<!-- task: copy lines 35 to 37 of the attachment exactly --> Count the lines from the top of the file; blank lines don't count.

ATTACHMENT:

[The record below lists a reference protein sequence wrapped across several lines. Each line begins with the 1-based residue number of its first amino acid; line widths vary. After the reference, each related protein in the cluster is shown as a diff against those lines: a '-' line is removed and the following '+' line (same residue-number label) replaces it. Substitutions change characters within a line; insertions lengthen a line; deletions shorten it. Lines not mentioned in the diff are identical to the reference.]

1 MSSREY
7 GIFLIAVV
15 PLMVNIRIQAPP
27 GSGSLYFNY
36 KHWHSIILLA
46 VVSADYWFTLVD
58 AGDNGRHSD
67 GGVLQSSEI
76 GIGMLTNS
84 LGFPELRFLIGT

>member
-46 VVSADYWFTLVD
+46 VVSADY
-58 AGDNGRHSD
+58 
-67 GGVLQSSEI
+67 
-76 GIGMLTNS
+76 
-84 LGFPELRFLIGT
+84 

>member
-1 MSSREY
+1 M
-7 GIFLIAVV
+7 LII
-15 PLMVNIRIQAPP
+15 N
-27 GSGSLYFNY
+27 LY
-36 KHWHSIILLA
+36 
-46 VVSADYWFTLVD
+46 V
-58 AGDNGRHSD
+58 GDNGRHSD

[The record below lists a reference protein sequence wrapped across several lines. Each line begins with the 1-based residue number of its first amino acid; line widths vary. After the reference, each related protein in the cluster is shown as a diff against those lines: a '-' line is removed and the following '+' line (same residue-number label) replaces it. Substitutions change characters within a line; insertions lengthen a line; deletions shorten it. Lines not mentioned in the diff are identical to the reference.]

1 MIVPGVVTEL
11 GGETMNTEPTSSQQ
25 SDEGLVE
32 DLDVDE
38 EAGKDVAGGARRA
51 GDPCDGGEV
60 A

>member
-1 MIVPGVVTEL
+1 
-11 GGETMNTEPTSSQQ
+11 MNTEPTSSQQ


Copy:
+46 V
-58 AGDNGRHSD
+58 GDNGRHSD